October's Best Bets

10/01/10

The oil that was not here to start with is now supposedly gone and NOAA has opened up a very large area off of the Florida panhandle. At least we can go out now and look for a sailfish or marlin or maybe even a wahoo. The bottom fishing has still been providing us with some nice large grouper and exceptionally large scamp as well as some of the largest amberjack that I have seen in the last few years. Monty Ferrell put a extra large amberjack in the Mexico Beach Artificial Reef Association fishing tournament a couple of weeks ago and he did not have any close competitors. The red snapper are just getting larger and more numerous both on the close end structures and especially in the deeper water off shore. It is very heartening to see that they are going to allow us to bring home red snapper on Friday, Saturday and Sundays during October and into November now that charter season is almost over. They say “Oh you can bring home red snapper now” as if we are going to have a lot of charter trips during this time of year. And especially if a little bit of wind and weather occurs as is usual in October, I am not sure at this point but think that it would have been better to just give us a longer season next year however NOAA does not listen to any of the longtime older fisherman anyway, so they just do what they want to. There is an election coming up next month that I hope all fishermen will take notice as to what our government is doing to our fishing based on invalid information.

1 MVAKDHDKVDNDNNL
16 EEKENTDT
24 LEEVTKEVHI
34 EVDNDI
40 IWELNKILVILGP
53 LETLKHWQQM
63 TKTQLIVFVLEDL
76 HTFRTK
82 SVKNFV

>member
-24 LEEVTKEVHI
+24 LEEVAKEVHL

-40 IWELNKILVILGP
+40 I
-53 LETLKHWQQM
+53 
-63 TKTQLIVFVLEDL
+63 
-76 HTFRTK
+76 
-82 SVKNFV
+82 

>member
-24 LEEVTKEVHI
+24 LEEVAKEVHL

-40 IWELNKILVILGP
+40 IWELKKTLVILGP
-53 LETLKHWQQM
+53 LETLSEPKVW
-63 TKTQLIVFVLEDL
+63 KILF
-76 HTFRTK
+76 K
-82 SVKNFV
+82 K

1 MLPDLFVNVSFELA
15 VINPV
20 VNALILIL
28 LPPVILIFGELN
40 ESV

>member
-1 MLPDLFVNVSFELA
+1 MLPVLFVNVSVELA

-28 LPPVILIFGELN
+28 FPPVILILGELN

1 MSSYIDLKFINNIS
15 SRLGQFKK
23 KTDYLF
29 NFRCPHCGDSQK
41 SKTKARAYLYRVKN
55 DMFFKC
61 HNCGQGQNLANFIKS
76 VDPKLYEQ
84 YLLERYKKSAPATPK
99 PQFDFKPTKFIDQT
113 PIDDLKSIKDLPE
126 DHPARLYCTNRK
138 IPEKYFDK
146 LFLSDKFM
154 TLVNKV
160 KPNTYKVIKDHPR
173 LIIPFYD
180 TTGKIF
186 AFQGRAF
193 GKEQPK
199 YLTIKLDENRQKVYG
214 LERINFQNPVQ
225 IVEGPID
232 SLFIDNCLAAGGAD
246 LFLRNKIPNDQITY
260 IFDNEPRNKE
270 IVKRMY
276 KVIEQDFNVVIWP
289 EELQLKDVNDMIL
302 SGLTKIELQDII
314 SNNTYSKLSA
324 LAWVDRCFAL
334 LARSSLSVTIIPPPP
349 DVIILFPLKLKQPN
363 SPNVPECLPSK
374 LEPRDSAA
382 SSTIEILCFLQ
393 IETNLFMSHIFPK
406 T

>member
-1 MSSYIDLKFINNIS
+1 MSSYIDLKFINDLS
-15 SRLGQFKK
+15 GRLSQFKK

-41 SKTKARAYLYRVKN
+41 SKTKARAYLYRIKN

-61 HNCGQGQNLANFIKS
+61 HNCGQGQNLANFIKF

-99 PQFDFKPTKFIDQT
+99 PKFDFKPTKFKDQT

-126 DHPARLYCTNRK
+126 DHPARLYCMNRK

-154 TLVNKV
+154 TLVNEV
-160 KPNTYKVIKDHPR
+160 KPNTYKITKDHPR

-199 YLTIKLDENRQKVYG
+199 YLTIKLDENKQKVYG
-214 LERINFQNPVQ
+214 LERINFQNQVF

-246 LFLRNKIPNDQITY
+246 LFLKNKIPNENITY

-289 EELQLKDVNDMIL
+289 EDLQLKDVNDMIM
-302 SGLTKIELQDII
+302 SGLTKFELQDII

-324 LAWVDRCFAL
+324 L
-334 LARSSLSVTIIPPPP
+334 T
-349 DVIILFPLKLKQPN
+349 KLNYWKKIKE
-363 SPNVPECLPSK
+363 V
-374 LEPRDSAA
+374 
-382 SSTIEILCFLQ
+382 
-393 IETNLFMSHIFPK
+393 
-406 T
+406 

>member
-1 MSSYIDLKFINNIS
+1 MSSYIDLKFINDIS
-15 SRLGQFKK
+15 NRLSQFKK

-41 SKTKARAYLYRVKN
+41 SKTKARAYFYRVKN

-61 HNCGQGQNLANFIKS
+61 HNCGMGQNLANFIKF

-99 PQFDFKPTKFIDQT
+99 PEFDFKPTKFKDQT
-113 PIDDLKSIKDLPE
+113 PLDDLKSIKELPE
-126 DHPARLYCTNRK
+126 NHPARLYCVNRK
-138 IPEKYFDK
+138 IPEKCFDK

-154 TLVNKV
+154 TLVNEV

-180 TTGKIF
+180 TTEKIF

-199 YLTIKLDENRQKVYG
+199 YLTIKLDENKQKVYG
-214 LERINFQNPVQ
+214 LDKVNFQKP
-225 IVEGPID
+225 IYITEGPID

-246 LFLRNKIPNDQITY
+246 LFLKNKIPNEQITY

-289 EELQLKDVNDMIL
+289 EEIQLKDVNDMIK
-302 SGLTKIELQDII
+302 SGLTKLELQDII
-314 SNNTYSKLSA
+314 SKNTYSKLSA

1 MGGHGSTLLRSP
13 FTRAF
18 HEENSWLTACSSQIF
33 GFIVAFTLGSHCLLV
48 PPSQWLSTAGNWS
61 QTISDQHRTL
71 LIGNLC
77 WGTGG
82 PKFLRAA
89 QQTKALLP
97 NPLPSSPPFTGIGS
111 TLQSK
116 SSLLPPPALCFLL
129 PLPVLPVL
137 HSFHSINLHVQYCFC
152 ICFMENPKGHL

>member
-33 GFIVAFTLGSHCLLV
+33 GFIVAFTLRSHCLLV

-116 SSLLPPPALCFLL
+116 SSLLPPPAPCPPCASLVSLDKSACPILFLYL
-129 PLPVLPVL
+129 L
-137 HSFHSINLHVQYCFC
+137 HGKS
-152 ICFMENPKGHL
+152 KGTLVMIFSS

Inshore fishing has still been coming on real good even though the water temperature near shore has been as high as 89 degrees. It is beginning to cool a little the last few days and I expect it to come down fairly rapidly during October. Which should really bring on the speckled trout, kings, spanish and red fish. As the water temperature comes down to about 75 degrees the flounder will start moving offshore for the winter. And that is the time to fish the inshore artificial reefs usually around 50 to 60 feet of water. They will congregate around the wrecks for two to three weeks on the way to the deeper water. The king mackerel should start showing up in big numbers and large size in October as they start their journey south and hopefully the weather will allow them to take a slow journey along the shore as opposed to one big cold front that moves them straight across the gulf. I am looking forward to a great fall both weather wise and fishing.



Don’t forget to file a float plan, and let somebody know when you are going to return.



Be safe. Good fishing and good luck.
Email: fish@CharismaCharters.com

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